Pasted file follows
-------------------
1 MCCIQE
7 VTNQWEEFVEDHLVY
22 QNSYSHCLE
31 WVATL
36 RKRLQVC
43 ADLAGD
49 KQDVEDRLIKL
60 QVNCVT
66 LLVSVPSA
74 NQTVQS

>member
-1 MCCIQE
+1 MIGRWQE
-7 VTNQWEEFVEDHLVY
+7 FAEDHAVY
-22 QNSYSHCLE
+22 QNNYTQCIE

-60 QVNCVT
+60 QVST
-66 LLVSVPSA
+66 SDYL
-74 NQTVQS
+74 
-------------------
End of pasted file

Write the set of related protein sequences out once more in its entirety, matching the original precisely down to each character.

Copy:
1 MCCIQE
7 VTNQWEEFVEDHLVY
22 QNSYSHCLE
31 WVATL
36 RKRLQVC
43 ADLAGD
49 KQDVEDRLIKL
60 QVNCVT
66 LLVSVPSA
74 NQTVQS

>member
-1 MCCIQE
+1 MIGRWQE
-7 VTNQWEEFVEDHLVY
+7 FAEDHAVY
-22 QNSYSHCLE
+22 QNNYTQCIE

-60 QVNCVT
+60 QVST
-66 LLVSVPSA
+66 SDYL
-74 NQTVQS
+74 